Right ventricular myocardial infarction: echocardiographic evidence among patients with inferior wall myocardial infarction
Right ventricular myocardial infarction (RVMI) predominantly a complication of inferior wall myocardial infarction is a distinct clinical entity in which major hemodynamic disturbance may occur. Bedside hemodynamic measurement, electrocardiography, gated blood pool radionuclide angiography and echocardiography are used to identify right ventricular involvement in setting of inferior wall infarction. RVMI as assessed by various diagnostic methods accompanies 30 to 50% of inferior wall infarction. We studied 37 consecutive patients of acute inferior wall infarction (by non invasive method) to determine echocardiographic evidence of RVMI and compared its sensitivity to electrocardiography and clinical criteria. On echocardiography 12 out of 37 patients (32%) had right ventricular involvement. Kussmaul's signs was present in 27% of the patients and it had sensitivity of 50%, specificity of 88% and predictive accuracy of 70%. Right sided precordial leads (V3R â V4R) on electrocardiography showed evidence of RVMI in 30% of patients with sensitivity, specificity and predictive accuracy of 67%, 88% and 73% respectively. Echocardiographic features included enlargement of right ventricle and hypokinesia or akinesia of right ventricular wall. Right ventricular dilatation and dysfunction is gained from relative right and left ventricular dimension on echocardiography. It is more sensitive and specific than clinical signs and ECG. (Med J Indones 2006; 15:94-9)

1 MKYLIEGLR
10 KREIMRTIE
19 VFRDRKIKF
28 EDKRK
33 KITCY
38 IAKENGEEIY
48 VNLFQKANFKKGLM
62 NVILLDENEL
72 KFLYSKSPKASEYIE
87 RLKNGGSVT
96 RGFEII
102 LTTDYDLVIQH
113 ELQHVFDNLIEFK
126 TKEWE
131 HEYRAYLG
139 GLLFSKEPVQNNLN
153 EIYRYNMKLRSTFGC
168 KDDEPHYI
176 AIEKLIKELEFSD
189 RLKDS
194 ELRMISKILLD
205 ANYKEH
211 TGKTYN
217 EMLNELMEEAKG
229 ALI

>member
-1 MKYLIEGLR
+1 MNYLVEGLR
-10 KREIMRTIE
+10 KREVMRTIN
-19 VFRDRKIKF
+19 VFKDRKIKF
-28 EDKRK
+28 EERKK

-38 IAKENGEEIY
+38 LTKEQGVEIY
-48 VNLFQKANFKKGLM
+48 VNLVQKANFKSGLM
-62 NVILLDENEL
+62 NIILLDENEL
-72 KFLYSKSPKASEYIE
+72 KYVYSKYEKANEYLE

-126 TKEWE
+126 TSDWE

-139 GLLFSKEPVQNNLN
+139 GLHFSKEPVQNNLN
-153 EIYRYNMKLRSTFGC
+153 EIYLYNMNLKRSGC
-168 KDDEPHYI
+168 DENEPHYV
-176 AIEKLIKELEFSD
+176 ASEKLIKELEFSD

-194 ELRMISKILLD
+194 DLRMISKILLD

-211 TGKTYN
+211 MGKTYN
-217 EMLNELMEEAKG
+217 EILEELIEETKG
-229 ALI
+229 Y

Copyright (c) 2006 Deveshwar Pandey, Bhrigu R. Sood, Madan L. Kaushik, Rajeev Bhardwaj, Ashok Sharma
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